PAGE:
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Friday, 14 October 2011

An ‘Unfriend’-ly Proposal


Call it delayed reaction or plain old laziness of finer powers to ponder, it is only lately that I spared a thought to the ‘Unfriend’  option on my page in Facebook.  Not being  very e-savvy and hence , rather shy of  exploring the ‘options’ in the digital world , I never used this button till I hit it accidently and what triggered off can only be described as cascading collapse of camaraderie between my  (un)friend  and my very -sorry self. That the friend did not regard this (col)lapse in a friendly light , goes without saying.

A cliché –overused as they are, came to mind-  A friend in need is a friend indeed.
Can one add-
Till with a click,
You bid them god speed,
In carelessness or with ill- intent,
From your Facebook content,
I wish to see you no more..
You have decreed!

And where does this non-person, this non –entity whose existence you have decided to obliterate from your friendly universe go? Is there a place where ‘no friends have gone before’. A black  hole? A point of no  return?

Perhaps there is a  point in getting philosophical over this. Nobody stands   immune from this exile, this fall from grace and friends are too precious to be dealt with as clinically as this. I can honestly confess that faced with such unfriendliness, I would be heartbroken.
Is there a re-friend button too on Facebook ? Or does one go back all the way shamefacedly sending a request to make amends with the friend -turned –foe or worse still a stranger who regards you with coldness ?

What do you think about the ‘unfriend’ option ? Have you used it to regret it later? Have you felt the sting yourself?

Wednesday, 12 October 2011

A Toast to Tea

One of the first lessons I learnt during bouts of addictive reading was that a cup of hot brew was essential to appreciate the flavor of the book- whether Gothic romance , Sartre or Sharatchandra.
Tea was forbidden when I was growing up-the only brew we were ‘administered’ was the cure for all ills and a  palette’s nightmare- The  karha-guaranteed to drive the cold out of your head and every rational thought too -it flowed like lava down the throat and the fiery peppers in it made an active volcano out of your stomach .

Tea , defamed to be in the same league by scheming adults ,I  wouldn’t have touched with a bargepole.
Much  later, living in the foothills of Darjeeling  I was initiated to Tea under  circumstances beyond my control . An inveterate coffee addict till now, I found myself in the select coterie of tea-lovers talking about their Nilgiris, EarlGreys Temis , Lopchu and what have you with  the dreamy  reverence  I have seen only in the eyes of priests  when speaking about the gospel. Pressed ever so sweetly and stealthily by the hostess (and the absence of coffee) and shuddering at the anticipation  remembered from childhood days, I took that first sip. But Wait! Was this the gall that I had been driven away from? The outlawed   drink? It teased the taste buds, an unfamiliar taste-but a strange endearing aroma  that started to haunt me …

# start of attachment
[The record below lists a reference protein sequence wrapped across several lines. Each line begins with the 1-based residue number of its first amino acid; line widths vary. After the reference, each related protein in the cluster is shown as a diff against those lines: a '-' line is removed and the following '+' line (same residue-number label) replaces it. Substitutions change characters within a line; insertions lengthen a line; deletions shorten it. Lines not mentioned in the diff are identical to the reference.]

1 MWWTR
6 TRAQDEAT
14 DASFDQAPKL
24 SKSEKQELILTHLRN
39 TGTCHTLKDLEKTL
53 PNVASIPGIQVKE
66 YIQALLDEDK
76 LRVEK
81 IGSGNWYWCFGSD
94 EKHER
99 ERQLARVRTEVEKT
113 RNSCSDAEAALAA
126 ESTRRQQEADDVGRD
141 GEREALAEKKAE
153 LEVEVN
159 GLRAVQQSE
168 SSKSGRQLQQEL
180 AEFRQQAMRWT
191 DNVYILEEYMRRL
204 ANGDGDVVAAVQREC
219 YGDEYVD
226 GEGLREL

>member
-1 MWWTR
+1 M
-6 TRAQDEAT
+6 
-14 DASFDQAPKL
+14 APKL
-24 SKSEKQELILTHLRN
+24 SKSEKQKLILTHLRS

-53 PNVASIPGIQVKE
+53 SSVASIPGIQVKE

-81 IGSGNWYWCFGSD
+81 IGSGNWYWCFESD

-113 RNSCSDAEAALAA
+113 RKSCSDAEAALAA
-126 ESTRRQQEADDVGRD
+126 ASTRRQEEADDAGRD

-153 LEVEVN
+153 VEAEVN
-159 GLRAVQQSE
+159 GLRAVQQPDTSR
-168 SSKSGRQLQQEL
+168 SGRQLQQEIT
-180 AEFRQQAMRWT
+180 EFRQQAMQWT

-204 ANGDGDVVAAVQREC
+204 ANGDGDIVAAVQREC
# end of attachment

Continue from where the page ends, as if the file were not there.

So just as you grow to like olives and dal and new people, I grew to like tea. I think it is a sign of true
maturity when you accept new things and don’t reject foods or ideas or even people outright even when they don’t fit your definitions which have started  losing their bite and fences as a matter of course.

What are your preferences and perspective about tea? s Want to share them  on this blog? Leave  a comment here. 

Thursday, 6 October 2011

How to Read a Poem

Hello there .. all those who love to read and to write-and write about that too. Well , this is what this blog is about.

I am reading How to Read a Poem by Edward Hirsch these days and his superb style and amazing collection of emblematic poems spruced up with little lovable anecdotes make it a mellow read  for both- the  casual  reader and the connoisseur. Hirsch advises the reader to read the book by  the light of a bedside lamp- well it does acquire strange  alchemical properties then which absolutely mesmerise and hold you to the book by an unseen ball and chain. Poetry is like that.

It also  made me think that poetry is about human-sized feelings and understandings that defy boxed-in  definitions of perspective and  interpretation.

Amongst my favourites is  Wallace Stevens'"The Man with the Blue Guitar"

The man bent over his guitar,
A shearsman of sorts. The day was green.

They said, "You have a blue guitar,
You do not play things as they are."

The man replied, "Things as they are 
Are changed upon the blue guitar."

And they said then, "But play, you must,
A tune beyond us, yet ourselves,

A tune upon the blue guitar
Of things exactly as they are."

I think poetry is just that- seeing things as they are.And the wonderful thing is that there need not be just one way to see these. You are free to use 
your own imagination and lense to view it.